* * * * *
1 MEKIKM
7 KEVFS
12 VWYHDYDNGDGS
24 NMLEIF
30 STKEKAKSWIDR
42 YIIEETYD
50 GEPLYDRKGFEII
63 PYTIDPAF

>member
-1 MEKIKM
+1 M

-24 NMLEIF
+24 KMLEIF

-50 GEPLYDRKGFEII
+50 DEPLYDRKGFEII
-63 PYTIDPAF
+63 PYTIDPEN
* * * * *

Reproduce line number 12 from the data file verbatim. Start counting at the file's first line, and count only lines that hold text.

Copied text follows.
-24 NMLEIF